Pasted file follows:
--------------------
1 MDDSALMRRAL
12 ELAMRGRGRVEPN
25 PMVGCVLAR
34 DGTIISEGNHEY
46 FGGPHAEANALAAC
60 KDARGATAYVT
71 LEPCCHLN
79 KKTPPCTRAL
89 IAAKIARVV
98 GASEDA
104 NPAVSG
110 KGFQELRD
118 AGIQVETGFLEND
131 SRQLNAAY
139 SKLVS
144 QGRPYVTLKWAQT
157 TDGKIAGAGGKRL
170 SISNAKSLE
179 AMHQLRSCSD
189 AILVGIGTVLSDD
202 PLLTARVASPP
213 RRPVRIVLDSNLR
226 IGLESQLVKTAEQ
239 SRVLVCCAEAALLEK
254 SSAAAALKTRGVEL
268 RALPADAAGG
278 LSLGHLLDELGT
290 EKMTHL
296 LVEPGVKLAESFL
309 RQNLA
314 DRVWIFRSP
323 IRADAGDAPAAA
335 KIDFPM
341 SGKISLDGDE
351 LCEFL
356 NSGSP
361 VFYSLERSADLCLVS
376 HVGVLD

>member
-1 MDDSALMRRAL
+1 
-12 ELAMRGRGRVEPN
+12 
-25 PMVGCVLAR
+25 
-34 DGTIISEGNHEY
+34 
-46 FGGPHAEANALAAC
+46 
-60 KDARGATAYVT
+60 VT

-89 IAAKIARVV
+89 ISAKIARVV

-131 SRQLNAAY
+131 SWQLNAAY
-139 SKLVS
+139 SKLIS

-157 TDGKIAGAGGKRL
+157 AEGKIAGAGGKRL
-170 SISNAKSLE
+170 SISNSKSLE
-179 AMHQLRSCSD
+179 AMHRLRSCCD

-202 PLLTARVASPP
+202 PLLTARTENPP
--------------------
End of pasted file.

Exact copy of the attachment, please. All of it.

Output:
1 MDDSALMRRAL
12 ELAMRGRGRVEPN
25 PMVGCVLAR
34 DGTIISEGNHEY
46 FGGPHAEANALAAC
60 KDARGATAYVT
71 LEPCCHLN
79 KKTPPCTRAL
89 IAAKIARVV
98 GASEDA
104 NPAVSG
110 KGFQELRD
118 AGIQVETGFLEND
131 SRQLNAAY
139 SKLVS
144 QGRPYVTLKWAQT
157 TDGKIAGAGGKRL
170 SISNAKSLE
179 AMHQLRSCSD
189 AILVGIGTVLSDD
202 PLLTARVASPP
213 RRPVRIVLDSNLR
226 IGLESQLVKTAEQ
239 SRVLVCCAEAALLEK
254 SSAAAALKTRGVEL
268 RALPADAAGG
278 LSLGHLLDELGT
290 EKMTHL
296 LVEPGVKLAESFL
309 RQNLA
314 DRVWIFRSP
323 IRADAGDAPAAA
335 KIDFPM
341 SGKISLDGDE
351 LCEFL
356 NSGSP
361 VFYSLERSADLCLVS
376 HVGVLD

>member
-1 MDDSALMRRAL
+1 
-12 ELAMRGRGRVEPN
+12 
-25 PMVGCVLAR
+25 
-34 DGTIISEGNHEY
+34 
-46 FGGPHAEANALAAC
+46 
-60 KDARGATAYVT
+60 VT

-89 IAAKIARVV
+89 ISAKIARVV

-131 SRQLNAAY
+131 SWQLNAAY
-139 SKLVS
+139 SKLIS

-157 TDGKIAGAGGKRL
+157 AEGKIAGAGGKRL
-170 SISNAKSLE
+170 SISNSKSLE
-179 AMHQLRSCSD
+179 AMHRLRSCCD

-202 PLLTARVASPP
+202 PLLTARTENPP